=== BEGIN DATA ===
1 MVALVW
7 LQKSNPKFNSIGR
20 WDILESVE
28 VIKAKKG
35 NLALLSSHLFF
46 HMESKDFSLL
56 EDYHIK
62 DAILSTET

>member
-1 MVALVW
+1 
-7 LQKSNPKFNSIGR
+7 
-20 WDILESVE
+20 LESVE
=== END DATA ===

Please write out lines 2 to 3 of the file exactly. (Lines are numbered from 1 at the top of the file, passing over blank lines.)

7 LQKSNPKFNSIGR
20 WDILESVE